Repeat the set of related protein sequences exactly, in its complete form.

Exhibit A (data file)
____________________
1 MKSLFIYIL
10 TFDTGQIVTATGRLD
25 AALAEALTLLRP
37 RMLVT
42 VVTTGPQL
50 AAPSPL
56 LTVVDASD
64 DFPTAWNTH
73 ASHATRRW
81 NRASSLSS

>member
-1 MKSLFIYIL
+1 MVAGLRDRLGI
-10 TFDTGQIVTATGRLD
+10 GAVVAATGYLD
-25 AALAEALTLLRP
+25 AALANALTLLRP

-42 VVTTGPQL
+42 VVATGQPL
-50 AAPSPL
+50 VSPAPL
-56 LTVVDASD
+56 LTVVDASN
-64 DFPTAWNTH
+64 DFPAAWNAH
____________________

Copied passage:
1 MKSLFIYIL
10 TFDTGQIVTATGRLD
25 AALAEALTLLRP
37 RMLVT
42 VVTTGPQL
50 AAPSPL
56 LTVVDASD
64 DFPTAWNTH
73 ASHATRRW
81 NRASSLSS

>member
-1 MKSLFIYIL
+1 MVAGLRDRLGI
-10 TFDTGQIVTATGRLD
+10 GAVVAATGYLD
-25 AALAEALTLLRP
+25 AALANALTLLRP

-42 VVTTGPQL
+42 VVATGQPL
-50 AAPSPL
+50 VSPAPL
-56 LTVVDASD
+56 LTVVDASN
-64 DFPTAWNTH
+64 DFPAAWNAH